BlackBerry CEO John Chen is really cleaning up over there. Dude isn’t joking around when it comes to turning BlackBerry into a smartphone power house again. Behold: BlackBerry’s fiscal Q1 earnings for the three months ended in May. The company beat Wall Street’s expectations across the board—which might actually make it the first good earnings report we’ve gotten from BlackBerry in years.
Revenue was down 1% to $966 million from $976 million in the previous quarter, but analysts were expecting $963.17 million in revenue. (It’s still a little sobering to think that a year ago, BlackBerry’s Q1 revenues were $3.07 billion.)
Non-GAAP income came in at a loss of $60 million or 11 cents a share, which is a far cry from the 26 cent loss Wall Street was expecting.
BlackBerry also saw a big bump in gross margins, which climbed five percentage points to 48% from 43% last quarter.
J.P. Morgan analyst Rod Hall notes that the better-than-expected revenue was likely the result of better smartphone sales. The company launched the Z3 in Indonesia last quarter and has plans for eight more countries. BlackBerry also sold more phones last quarter—1.6 million compared to 1.3 million the previous quarter. Additionally, the company saw improved sell-through at 2.6 million units.
“We assume mix was the main driver of the better gross margin, possibly toward Foxconn produced units,” noted Hall in a research note.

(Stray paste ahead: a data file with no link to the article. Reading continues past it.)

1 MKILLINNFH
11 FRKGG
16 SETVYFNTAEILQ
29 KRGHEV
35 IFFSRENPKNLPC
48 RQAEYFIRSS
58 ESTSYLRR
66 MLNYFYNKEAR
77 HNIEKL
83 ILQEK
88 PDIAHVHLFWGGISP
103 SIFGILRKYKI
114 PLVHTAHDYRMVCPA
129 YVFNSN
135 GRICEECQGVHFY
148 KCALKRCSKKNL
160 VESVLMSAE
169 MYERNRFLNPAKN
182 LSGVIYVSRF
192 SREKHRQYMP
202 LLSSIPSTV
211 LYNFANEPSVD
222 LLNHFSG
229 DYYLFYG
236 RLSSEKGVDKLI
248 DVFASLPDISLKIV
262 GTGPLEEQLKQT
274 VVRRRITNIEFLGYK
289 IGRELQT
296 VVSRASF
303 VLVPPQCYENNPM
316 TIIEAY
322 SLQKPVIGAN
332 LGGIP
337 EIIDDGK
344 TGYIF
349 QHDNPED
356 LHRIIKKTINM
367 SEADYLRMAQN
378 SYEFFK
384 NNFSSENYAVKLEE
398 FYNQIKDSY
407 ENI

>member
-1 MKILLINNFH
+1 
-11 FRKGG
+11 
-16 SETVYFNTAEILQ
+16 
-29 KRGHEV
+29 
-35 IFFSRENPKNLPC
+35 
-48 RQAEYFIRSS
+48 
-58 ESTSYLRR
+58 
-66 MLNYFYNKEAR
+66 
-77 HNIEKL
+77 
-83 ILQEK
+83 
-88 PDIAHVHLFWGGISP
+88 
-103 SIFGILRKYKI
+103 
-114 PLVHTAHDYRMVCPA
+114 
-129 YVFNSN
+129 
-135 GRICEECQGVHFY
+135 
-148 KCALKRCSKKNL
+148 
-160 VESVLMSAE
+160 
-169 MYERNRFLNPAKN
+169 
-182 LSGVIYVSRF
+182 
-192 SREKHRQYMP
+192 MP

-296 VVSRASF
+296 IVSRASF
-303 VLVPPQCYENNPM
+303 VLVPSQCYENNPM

Cash and investments came in at $3.1 billion, up from $2.7 billion the previous quarter.
So all in all, a damn good quarter for BlackBerry.
“Our performance in fiscal Q1 demonstrates that we are firmly on track to achieve important milestones, including our financial objectives and delivering a strong product portfolio,” said Chen, in a statement. “Over the past six months, we have focused on improving efficiency in all aspects of our operations to drive cost reductions and margin improvement. Looking forward, we are focusing on our growth plan to enable our return to profitability.”
The company announced Wednesday morning that it has partnered with Amazon to make the Amazon Appstore available for BlackBerry devices as of this fall. CEO John Chen said that the deal will allow him to focus on the company turnaround effort, since he doesn’t have the “time, energy and money” to devote to building up BlackBerry’s app selection right now.
For its outlook, the company says it’s targeting break-even cash flow results by the end of this fiscal year.
BlackBerry shares spiked 13% Thursday morning to $9.38 at the open, up from $8.29 at the close on Wednesday.
Image source: cbc.ca